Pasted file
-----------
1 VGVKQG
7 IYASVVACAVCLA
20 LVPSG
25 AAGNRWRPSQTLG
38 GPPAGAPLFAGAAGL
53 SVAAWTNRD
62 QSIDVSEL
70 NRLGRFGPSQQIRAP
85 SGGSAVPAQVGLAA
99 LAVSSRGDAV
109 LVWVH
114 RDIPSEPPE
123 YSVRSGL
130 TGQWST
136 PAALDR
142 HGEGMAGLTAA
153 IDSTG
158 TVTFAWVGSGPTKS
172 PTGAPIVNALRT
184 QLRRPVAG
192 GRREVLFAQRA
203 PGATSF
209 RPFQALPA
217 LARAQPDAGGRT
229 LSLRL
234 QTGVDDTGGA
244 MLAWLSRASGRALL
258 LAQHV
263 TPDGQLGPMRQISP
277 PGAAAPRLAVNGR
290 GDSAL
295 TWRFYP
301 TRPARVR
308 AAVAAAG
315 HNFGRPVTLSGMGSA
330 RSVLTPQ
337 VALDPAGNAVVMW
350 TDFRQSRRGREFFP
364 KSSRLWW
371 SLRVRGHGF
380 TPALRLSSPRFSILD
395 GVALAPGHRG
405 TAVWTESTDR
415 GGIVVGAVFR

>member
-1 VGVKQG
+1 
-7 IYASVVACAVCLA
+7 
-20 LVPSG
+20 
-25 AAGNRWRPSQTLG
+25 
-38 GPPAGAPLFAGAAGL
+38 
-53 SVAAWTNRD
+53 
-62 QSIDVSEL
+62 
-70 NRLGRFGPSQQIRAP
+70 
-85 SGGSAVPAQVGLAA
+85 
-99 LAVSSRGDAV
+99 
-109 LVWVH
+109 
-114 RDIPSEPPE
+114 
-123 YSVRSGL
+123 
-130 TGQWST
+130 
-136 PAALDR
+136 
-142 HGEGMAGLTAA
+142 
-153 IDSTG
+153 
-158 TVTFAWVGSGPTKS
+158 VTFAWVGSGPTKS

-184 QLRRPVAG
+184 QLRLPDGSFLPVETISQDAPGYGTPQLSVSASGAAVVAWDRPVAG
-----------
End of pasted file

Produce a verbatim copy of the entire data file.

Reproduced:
1 VGVKQG
7 IYASVVACAVCLA
20 LVPSG
25 AAGNRWRPSQTLG
38 GPPAGAPLFAGAAGL
53 SVAAWTNRD
62 QSIDVSEL
70 NRLGRFGPSQQIRAP
85 SGGSAVPAQVGLAA
99 LAVSSRGDAV
109 LVWVH
114 RDIPSEPPE
123 YSVRSGL
130 TGQWST
136 PAALDR
142 HGEGMAGLTAA
153 IDSTG
158 TVTFAWVGSGPTKS
172 PTGAPIVNALRT
184 QLRRPVAG
192 GRREVLFAQRA
203 PGATSF
209 RPFQALPA
217 LARAQPDAGGRT
229 LSLRL
234 QTGVDDTGGA
244 MLAWLSRASGRALL
258 LAQHV
263 TPDGQLGPMRQISP
277 PGAAAPRLAVNGR
290 GDSAL
295 TWRFYP
301 TRPARVR
308 AAVAAAG
315 HNFGRPVTLSGMGSA
330 RSVLTPQ
337 VALDPAGNAVVMW
350 TDFRQSRRGREFFP
364 KSSRLWW
371 SLRVRGHGF
380 TPALRLSSPRFSILD
395 GVALAPGHRG
405 TAVWTESTDR
415 GGIVVGAVFR

>member
-1 VGVKQG
+1 
-7 IYASVVACAVCLA
+7 
-20 LVPSG
+20 
-25 AAGNRWRPSQTLG
+25 
-38 GPPAGAPLFAGAAGL
+38 
-53 SVAAWTNRD
+53 
-62 QSIDVSEL
+62 
-70 NRLGRFGPSQQIRAP
+70 
-85 SGGSAVPAQVGLAA
+85 
-99 LAVSSRGDAV
+99 
-109 LVWVH
+109 
-114 RDIPSEPPE
+114 
-123 YSVRSGL
+123 
-130 TGQWST
+130 
-136 PAALDR
+136 
-142 HGEGMAGLTAA
+142 
-153 IDSTG
+153 
-158 TVTFAWVGSGPTKS
+158 VTFAWVGSGPTKS

-184 QLRRPVAG
+184 QLRLPDGSFLPVETISQDAPGYGTPQLSVSASGAAVVAWDRPVAG